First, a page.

Selective effects of alcohol drinking on restraint-induced expression of immediate early genes in mouse brain

Andrey E. Ryabinin, Yuan Mei Wang, Pierre Freeman, Fred O. Risinger

Research output: Contribution to journalArticlepeer-review

31 Scopus citations


Background: Analysis of immediate early gene expression in brain is a common contemporary method for mapping changes in neuronal activation with cellular resolution. This method has been applied previously in models of involuntary alcohol exposure. In this study, immunohistochemical expression analysis of immediate early genes c-fos, fosB, and zif268 was performed in brain of C57BL/6J mice after voluntary alcohol consumption. Methods: Mice were trained to consume 10% ethanol/10% sucrose, using a 30-min limited- access paradigm. Animals consumed approximately 1.5 g/kg of ethanol per session. Control animals consumed 10% sucrose solution. Gene expression was determined in half of the animals 1.5 hr after the drinking session. Gene expression in the remaining animals was determined after 0.5 hr of restraint stress, which is known to elevate expression of immediate early genes in many brain regions. Analysis of the stressed animals was also performed 1.5 hr after the drinking session. Results: Blood alcohol concentrations were significantly reduced in animals exposed to restraint stress. However, stressed mice showed the greatest alcohol-induced changes in gene expression. Specifically, animals consuming ethanol/sucrose with subsequent exposure to restraint stress had lower c-Fos expression in the CA3 region of hippocampus, and higher c-Fos expression in nucleus accumbens than mice exposed to restraint stress after drinking the sucrose solution. Consumption of the ethanol/sucrose solution also significantly reduced FosB expression in the basolateral amygdala and lateral hypothalamus, and Zif268 expression in the CA1 region of the hippocampus of stressed animals. Conclusions: These data confirm previous observations showing selective effects of alcohol administration on immediate early gene expression. Furthermore, the effects of voluntary alcohol self-administration on immediate early gene expression differ from involuntary alcohol exposure and suggest several brain regions as substrates for alcohol consumption.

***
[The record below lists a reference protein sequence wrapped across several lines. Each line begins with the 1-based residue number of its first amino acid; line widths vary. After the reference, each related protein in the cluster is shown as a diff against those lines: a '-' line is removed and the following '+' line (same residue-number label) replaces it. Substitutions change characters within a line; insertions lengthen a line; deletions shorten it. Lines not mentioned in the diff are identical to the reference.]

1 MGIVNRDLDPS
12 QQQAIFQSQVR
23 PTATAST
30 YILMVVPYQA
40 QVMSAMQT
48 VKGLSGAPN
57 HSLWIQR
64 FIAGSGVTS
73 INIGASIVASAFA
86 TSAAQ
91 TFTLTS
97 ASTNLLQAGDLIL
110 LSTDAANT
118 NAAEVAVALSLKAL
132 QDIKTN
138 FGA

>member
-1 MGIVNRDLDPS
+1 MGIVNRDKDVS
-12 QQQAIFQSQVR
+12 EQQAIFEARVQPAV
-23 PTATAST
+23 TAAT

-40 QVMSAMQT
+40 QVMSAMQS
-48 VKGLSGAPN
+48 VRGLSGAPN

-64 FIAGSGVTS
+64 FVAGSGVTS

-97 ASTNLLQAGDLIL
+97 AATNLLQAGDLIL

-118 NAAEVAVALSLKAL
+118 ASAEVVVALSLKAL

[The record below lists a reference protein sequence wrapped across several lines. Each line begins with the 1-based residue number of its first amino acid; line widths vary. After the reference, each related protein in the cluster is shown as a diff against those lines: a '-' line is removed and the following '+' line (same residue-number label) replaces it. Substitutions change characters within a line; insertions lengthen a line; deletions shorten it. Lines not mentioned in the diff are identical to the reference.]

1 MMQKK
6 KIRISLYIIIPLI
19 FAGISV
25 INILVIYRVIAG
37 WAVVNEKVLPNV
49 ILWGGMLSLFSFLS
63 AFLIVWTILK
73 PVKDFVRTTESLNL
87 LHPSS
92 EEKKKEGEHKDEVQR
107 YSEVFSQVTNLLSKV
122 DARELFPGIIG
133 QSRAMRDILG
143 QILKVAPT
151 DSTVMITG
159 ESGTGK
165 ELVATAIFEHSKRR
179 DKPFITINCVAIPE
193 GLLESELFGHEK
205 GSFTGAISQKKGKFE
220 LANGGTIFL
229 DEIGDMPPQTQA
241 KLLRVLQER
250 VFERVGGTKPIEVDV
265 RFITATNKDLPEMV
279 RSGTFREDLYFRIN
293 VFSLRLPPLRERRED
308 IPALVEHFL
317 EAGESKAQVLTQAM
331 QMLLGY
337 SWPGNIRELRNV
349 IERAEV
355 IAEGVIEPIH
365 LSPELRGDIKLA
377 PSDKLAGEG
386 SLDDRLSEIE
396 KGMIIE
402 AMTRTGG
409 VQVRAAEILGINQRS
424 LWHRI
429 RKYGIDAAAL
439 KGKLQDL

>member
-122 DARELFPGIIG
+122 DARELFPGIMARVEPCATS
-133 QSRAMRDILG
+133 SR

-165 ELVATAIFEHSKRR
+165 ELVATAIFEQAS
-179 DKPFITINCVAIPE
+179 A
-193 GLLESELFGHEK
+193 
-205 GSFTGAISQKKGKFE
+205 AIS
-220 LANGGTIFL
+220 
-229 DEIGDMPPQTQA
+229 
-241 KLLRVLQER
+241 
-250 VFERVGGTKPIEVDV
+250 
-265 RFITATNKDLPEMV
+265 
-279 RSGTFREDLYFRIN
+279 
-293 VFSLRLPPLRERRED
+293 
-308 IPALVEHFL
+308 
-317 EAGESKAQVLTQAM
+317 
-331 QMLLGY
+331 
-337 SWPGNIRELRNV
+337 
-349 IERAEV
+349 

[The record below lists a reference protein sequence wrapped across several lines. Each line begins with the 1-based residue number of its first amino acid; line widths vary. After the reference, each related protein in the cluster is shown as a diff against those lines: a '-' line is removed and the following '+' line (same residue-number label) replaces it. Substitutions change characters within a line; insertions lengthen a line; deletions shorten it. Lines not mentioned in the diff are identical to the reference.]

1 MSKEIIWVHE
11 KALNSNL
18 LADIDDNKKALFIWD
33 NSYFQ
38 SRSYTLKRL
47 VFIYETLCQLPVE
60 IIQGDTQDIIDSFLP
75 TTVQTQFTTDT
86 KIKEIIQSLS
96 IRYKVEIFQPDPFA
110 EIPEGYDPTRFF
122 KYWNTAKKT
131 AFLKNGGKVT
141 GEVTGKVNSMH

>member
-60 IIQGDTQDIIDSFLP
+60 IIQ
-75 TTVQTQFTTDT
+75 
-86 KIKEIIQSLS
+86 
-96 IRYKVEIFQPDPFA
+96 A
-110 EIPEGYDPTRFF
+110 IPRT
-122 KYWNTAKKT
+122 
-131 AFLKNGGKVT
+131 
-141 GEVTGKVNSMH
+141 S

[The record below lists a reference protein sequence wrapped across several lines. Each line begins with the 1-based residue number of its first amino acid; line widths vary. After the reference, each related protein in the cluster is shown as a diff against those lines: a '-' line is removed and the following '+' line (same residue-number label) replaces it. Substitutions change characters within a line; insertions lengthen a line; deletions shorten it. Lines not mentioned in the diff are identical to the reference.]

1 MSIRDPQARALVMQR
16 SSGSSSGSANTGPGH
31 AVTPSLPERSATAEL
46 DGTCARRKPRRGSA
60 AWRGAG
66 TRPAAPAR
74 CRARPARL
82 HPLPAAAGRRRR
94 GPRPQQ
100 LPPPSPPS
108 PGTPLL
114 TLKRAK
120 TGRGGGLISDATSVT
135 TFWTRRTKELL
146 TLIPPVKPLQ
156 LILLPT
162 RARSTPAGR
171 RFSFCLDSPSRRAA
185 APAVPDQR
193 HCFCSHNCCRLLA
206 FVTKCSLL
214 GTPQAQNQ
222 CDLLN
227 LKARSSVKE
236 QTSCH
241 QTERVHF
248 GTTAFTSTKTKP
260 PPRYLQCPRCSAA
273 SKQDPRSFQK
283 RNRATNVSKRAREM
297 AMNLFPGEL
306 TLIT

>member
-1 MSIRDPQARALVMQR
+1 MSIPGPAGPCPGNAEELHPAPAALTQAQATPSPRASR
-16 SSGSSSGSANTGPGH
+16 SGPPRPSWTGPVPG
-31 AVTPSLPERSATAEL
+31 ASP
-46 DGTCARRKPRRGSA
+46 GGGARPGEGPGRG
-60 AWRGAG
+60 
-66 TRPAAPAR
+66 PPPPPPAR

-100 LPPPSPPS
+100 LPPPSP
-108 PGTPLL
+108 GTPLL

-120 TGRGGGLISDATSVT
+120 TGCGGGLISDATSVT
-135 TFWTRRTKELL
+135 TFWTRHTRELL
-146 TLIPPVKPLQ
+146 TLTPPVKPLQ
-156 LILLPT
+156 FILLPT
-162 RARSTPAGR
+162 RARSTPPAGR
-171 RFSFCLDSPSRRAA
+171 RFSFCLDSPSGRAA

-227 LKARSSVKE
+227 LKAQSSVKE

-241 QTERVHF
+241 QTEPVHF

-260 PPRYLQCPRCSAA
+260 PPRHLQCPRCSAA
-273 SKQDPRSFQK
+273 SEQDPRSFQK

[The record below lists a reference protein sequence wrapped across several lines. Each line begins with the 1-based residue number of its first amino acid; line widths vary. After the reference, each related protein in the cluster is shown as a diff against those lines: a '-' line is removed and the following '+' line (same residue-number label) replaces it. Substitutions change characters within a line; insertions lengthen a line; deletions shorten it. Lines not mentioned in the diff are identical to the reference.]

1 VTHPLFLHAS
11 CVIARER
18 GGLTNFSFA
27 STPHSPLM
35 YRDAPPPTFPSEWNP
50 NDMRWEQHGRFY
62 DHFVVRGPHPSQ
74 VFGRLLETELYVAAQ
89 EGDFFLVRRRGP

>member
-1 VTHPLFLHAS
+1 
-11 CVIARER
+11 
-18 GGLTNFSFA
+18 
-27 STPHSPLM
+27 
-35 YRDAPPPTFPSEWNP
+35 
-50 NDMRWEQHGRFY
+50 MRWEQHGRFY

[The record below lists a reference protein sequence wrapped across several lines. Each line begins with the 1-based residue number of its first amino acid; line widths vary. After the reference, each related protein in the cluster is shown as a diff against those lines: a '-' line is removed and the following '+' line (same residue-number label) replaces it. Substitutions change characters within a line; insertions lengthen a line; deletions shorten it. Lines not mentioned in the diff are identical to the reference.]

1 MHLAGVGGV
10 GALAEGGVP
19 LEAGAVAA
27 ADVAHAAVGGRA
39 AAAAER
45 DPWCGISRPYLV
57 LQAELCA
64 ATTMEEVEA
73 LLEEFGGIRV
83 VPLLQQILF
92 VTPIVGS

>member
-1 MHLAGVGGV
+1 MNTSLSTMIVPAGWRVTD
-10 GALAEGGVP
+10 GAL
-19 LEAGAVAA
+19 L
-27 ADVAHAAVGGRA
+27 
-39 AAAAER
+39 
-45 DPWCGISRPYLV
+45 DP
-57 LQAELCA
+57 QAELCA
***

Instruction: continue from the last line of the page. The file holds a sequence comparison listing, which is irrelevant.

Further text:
Original languageEnglish (US)
Pages (from-to)1272-1280
Number of pages9
JournalAlcoholism: Clinical and Experimental Research
Issue number7
StatePublished - Jul 1999


  • Brain Mapping
  • Ethanol
  • Extended Amygdala
  • NGF-IA
  • Transcription Factor

ASJC Scopus subject areas

  • Medicine (miscellaneous)
  • Toxicology
  • Psychiatry and Mental health


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